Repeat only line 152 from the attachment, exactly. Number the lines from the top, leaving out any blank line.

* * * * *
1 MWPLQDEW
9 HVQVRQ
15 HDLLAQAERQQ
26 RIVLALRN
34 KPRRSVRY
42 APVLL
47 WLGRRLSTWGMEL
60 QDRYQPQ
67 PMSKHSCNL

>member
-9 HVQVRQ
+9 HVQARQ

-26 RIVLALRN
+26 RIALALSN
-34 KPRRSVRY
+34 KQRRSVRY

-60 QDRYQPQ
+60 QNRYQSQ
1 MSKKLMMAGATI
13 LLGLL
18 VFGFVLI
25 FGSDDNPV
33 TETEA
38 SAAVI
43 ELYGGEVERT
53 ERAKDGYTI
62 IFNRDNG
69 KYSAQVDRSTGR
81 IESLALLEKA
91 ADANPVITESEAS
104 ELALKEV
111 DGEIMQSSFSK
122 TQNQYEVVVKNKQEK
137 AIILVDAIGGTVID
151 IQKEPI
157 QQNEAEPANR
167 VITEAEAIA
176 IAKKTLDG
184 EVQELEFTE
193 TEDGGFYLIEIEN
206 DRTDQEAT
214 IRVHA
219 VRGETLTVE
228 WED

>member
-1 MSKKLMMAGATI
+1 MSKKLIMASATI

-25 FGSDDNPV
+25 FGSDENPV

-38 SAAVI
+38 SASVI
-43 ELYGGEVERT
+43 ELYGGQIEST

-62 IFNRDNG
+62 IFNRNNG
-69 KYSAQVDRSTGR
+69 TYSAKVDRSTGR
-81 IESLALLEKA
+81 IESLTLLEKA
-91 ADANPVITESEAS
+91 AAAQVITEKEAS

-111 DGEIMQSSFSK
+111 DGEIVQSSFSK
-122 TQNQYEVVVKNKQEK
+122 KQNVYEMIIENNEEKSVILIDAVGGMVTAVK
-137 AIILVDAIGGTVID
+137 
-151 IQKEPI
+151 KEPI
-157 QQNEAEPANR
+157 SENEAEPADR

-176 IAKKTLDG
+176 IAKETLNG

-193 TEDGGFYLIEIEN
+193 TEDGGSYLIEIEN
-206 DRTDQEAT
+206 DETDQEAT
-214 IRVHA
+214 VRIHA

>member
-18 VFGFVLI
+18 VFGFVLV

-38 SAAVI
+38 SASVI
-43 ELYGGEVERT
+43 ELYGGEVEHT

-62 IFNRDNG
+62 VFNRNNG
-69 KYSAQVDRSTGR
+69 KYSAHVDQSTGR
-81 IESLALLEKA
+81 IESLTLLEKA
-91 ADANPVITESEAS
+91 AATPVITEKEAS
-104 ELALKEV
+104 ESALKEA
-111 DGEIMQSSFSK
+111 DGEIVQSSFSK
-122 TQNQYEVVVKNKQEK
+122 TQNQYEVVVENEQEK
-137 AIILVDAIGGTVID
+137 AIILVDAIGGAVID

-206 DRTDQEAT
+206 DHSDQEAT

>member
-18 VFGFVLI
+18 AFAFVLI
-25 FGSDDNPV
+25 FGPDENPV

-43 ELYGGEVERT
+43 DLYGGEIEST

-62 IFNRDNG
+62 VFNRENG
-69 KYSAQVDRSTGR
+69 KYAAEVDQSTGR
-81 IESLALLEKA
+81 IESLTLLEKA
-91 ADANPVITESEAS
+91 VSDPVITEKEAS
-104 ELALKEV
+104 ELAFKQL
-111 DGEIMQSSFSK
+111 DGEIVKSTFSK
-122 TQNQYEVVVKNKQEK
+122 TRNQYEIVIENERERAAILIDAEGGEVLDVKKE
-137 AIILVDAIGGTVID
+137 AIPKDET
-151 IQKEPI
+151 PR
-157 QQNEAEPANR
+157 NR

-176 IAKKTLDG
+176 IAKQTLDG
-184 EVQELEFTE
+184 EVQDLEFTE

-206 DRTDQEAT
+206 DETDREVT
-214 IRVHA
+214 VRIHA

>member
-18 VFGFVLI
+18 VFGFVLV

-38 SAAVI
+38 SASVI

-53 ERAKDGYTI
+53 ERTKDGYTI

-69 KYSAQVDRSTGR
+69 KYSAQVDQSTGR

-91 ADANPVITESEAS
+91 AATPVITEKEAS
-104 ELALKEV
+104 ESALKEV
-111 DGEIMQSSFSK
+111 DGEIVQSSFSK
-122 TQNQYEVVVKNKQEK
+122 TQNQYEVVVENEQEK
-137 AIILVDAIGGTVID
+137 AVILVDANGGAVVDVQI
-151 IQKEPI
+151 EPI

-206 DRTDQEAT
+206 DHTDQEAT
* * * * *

+104 ESALKEV